On October 9, 2007, the Dow Jones Industrial Average closed above 14,164 points, an all time high. Since the tech bubble bottom in 2002, US stocks had more than doubled and international stocks had tripled in value. Little did we know that exactly 17 months later, the Dow would close at only 6,547 points. Even taking into account dividends, the Dow lost more than half its value.
Financial markets 3 years ago
To figure out where we are going from here, it helps to look back to October, 2007, when the real estate market was booming and the only requirement for getting a mortgage was to have a pulse. Embracing the widely-held paradigm that real estate values could never decline, lenders didn't bat an eye at lending 105 percent of a home's value.
Just as they had in 1999, investors thought the good times were here to stay. This optimism was reflected in risk profile questionnaires that financial advisors give to clients. Investors overwhelming indicated that they could take a ton of risk. Why not? Financial pundits were nearly unanimous in reinforcing the rosiness of the moment, predicting that it would continue, and were banging the drum on the need to be in stocks for the long run. Everywhere you turned the message was "Jump on in, investors, the risk water is fine."
And when I spoke to investors back then, everyone acknowledged two things:
- The stock market will not go up every year.
- When the market declines, one must rebalance by buying more stocks.
One year later, in October 2008, the market crashed, leading to the most painful economic hangover in our lifetimes. Lehman Brothers and AIG were household names. Suddenly, the risk mavericks were jumping ship like rats off the Titanic. Even Cramer was telling us to get out of stocks. And the market kept on falling, eventually bottoming out on March 9, 2009, when The Great Depression Ahead was a best-selling book.
Rather than rebalancing portfolios -- selling overpriced bonds and buying cheap stocks -- investors were fleeing stocks in droves. They decided that cash was king, and clung to it like a life preserver. Instead of seizing a once-in-a-decade opportunity to add to their stock portfolios, they chased performance and bought Treasury bonds, which were more expensive than they'd been in half a century.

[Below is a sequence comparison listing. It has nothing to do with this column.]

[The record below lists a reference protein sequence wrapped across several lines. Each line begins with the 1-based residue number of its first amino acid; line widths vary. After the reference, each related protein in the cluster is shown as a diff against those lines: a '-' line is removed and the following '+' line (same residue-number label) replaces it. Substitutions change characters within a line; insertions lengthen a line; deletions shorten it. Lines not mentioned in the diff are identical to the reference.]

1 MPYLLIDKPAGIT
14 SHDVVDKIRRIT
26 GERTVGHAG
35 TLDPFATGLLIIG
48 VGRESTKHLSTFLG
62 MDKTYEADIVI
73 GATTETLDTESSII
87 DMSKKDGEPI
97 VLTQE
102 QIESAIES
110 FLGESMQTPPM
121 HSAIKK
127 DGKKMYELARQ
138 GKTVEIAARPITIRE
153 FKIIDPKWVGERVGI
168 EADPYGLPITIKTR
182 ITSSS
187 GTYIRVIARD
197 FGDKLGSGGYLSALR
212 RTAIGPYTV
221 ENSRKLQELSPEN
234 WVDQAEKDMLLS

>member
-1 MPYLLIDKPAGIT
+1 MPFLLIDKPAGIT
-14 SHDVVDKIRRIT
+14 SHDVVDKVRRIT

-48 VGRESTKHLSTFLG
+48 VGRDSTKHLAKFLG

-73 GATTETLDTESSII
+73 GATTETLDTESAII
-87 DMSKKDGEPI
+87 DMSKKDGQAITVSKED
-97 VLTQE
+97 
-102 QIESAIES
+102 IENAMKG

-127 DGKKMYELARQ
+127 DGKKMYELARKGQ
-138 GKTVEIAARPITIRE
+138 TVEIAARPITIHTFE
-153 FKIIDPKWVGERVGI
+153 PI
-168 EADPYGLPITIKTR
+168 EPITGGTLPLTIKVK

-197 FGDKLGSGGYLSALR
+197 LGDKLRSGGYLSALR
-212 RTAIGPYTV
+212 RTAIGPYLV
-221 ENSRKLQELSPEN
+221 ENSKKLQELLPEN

Financial markets today
On Friday, October 8, the Dow Jones Industrial Average closed at 11,006 -- up about 75 percent from the bottom with dividends reinvested. In fact, when you factor in those dividends, the Dow's total return is only 17 percent below all-time high. And, despite the apocalyptic talk, a portfolio of 60 percent stocks and 40 percent bonds is actually higher today than it was at the end of 2007. Who knew that all one needed to do was stick with the same strategy that worked in boom times: Buy broadly diversified low-cost index funds and rebalance your portfolio once a year. This dull investing strategy worked again, as it always has.
Unfortunately, many investors never benefited from this recovery. They bought into the media hype and sold just in time to miss the rebound. The new paradigm that "capitalism is dead" ended up being just as silly as the one that caused the bubble: "Real estate values can never decline."
No good market plunge, or market recovery, should go wasted. Here are the key lessons learned from the past three years and my advice for the future.
- The way human beings think about risk is unstable. We think we can take risk and handle pain, but we're really just fair weather risk takers who'll run for the hills when the market falls. Pick a more conservative asset allocation and stick to it.
- Understand that an even bigger enemy than Wall Street is you. Always examine the role your emotions are playing when making seemingly logical decisions.
- Be skeptical -- in good times and bad. View optimism as a time to rebalance and sell stocks, and pessimism as a sign to buy. Remember that the media usually predicts the past, and neither good times nor bad times last forever.
- Don't buy into the next new paradigm. It will only suck away your hard-earned savings and make you feel foolish when it fizzles out. Talk about adding insult to injury.
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